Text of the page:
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I'm writing a java application. Currently this produces a file called "trace.txt" in the same directory the .jar file lives. This can sometimes cause issue with file permissions, eg writing to C:\Program Files\Foo\trace.txt.

After a bit of research on SO it seems the general opinion is to log to Application Data\Foo\ for the given user. This won't be the same location for other OS's.

What's the best practice in this situation? I'm using java.util.logging.

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The application is for the desktop. –  CodeBuddy Jul 18 '10 at 11:47
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3 Answers 3

up vote 3 down vote accepted

You could always use the USER_HOME, identified by ~ in Linux or

System.getProperty("user.home"); in java.

You'll see lots of apps have their own .myappname folder, and put config files, logs in there.

This will map to /home/user/.myapp in linux or C:/Documents and settings/user/.myapp in windows, and should always be writable.

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"... USER_HOME, identified by ~ in Linux" - that is so wrong! 1) It is the shell (e.g. bash) that understands "~" ... not Linux. The shell is not Linux specific - it also runs on Bsd, Cygwin, classif UNIX, etc, etc. 2) In fact, "~" just expands to the value of the "HOME" environment variable, and that environment variable is available in more contexts than "~" works in. –  Stephen C Jul 18 '10 at 14:53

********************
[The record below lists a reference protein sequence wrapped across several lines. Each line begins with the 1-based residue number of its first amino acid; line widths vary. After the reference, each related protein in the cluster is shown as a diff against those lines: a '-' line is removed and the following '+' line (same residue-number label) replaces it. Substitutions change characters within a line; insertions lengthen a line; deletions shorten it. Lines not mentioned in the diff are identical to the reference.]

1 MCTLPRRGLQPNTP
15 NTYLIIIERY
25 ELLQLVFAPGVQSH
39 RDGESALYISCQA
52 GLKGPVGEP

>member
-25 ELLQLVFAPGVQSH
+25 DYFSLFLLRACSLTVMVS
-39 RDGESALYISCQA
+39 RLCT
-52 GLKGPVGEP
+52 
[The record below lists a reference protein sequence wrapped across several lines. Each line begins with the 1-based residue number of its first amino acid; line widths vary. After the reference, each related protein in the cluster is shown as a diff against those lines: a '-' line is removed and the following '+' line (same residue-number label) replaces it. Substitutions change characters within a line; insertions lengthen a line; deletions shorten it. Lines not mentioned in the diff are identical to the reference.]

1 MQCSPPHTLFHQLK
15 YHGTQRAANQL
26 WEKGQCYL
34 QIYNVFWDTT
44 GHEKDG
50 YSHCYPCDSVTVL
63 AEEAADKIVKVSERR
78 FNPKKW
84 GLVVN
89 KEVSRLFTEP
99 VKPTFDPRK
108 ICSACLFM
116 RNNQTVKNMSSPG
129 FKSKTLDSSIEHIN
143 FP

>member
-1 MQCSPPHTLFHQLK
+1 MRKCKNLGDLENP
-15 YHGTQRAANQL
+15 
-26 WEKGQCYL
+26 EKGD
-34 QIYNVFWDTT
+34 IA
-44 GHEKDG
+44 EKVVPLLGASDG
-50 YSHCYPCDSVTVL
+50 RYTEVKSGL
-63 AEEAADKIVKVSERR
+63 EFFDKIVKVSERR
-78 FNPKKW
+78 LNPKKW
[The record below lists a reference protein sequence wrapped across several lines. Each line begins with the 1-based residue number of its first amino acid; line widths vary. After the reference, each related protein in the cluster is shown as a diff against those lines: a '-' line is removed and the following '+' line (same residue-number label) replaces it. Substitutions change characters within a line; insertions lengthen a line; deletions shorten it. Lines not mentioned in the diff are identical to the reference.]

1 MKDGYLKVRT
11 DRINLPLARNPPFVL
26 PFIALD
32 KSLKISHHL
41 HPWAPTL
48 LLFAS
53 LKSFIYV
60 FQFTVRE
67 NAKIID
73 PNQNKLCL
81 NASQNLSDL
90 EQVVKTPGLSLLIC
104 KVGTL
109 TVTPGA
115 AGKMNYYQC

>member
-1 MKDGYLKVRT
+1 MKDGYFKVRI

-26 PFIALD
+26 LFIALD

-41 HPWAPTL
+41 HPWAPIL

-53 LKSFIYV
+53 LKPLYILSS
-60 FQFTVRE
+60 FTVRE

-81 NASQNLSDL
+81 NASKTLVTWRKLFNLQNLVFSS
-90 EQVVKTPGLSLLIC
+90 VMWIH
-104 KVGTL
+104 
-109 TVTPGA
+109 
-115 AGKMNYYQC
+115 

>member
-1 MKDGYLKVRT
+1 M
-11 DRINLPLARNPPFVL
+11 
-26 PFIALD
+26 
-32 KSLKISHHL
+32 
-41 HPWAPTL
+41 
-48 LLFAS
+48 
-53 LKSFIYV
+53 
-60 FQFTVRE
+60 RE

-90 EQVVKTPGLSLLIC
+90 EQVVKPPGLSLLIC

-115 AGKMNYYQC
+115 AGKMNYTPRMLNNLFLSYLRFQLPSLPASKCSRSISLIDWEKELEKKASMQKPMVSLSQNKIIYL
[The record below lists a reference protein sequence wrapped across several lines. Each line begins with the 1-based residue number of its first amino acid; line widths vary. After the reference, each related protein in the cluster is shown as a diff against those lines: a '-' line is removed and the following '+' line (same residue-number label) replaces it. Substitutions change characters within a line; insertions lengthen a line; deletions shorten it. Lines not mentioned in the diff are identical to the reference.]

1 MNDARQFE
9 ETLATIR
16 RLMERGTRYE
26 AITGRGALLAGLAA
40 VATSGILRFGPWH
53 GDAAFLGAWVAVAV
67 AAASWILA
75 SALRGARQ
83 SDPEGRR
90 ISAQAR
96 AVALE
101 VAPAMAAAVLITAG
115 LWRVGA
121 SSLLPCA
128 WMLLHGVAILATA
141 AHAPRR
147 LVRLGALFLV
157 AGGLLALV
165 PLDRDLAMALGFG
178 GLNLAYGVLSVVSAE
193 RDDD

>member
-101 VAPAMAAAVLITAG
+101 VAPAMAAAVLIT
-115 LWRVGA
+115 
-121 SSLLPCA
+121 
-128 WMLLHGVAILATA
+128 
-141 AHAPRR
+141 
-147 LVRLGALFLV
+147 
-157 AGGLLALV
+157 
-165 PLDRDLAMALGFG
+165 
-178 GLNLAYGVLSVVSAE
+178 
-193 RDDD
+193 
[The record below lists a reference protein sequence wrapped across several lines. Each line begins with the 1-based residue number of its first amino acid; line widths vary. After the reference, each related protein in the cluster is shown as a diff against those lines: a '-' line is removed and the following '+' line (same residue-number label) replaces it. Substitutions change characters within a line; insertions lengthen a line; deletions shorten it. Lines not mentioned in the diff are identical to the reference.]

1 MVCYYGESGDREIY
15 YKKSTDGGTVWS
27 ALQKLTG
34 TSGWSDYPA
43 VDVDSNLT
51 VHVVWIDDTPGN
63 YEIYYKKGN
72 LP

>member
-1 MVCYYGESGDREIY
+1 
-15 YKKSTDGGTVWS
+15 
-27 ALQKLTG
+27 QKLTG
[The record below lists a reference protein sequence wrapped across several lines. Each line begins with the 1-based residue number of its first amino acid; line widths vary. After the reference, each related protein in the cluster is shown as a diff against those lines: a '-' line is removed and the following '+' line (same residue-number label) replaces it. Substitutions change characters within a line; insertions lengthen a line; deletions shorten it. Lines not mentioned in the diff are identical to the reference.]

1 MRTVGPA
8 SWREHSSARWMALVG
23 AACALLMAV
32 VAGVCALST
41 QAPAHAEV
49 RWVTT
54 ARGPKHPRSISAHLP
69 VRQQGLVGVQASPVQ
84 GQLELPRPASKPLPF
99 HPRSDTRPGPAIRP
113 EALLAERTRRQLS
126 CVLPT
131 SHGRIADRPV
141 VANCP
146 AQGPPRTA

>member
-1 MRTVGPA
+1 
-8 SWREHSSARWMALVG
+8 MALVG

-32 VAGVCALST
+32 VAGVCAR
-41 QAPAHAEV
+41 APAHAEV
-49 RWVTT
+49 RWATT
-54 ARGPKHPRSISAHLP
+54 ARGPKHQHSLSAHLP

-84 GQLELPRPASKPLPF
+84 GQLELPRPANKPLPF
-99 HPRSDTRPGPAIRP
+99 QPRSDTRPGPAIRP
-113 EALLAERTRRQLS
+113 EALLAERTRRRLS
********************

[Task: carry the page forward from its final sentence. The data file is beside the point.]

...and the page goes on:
That's a pretty anal comment to be fair. It was just a quick example, not a specific definition. I understand that Linux is just a kernel and not the software that runs on top of it, and that bash is just one of many potential shells. I would be careful picking meaningless holes in things - you sound like one of those guys who give *nix enthusiasts a bad name. –  lucas1000001 Jul 18 '10 at 15:29
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If this is a "real" log or trace file, I would write it to the Default temp file path that you can get via the java.io.tmpdir system property.

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If your java program require "installation" (it may be just set up some configuration files, move you binary to certain place etc), then it is perfectly fine to handle permission stuff (in what ever platform) during installation or other platform specific stuff for whatever log files, configurations, caches user settings etc. Installation usually implies user has to run the installation script/program with superuser privilege. So, you can do so.

Generally if your application store user specific data you may store it to /home//. in Linux like system and Users\ttchong\AppData in Window 7 for example (I am not very familiar in Window, correct me if I am wrong). And your code also need to handle the user path to allow multiple users have different settings of your program.

Else, if it is program information like log files that you don't mind to dump together I still prefer the way you do it now, store it with the same directory of your jar file or a little better in a log folder in the same directory by using the "installation" trick.

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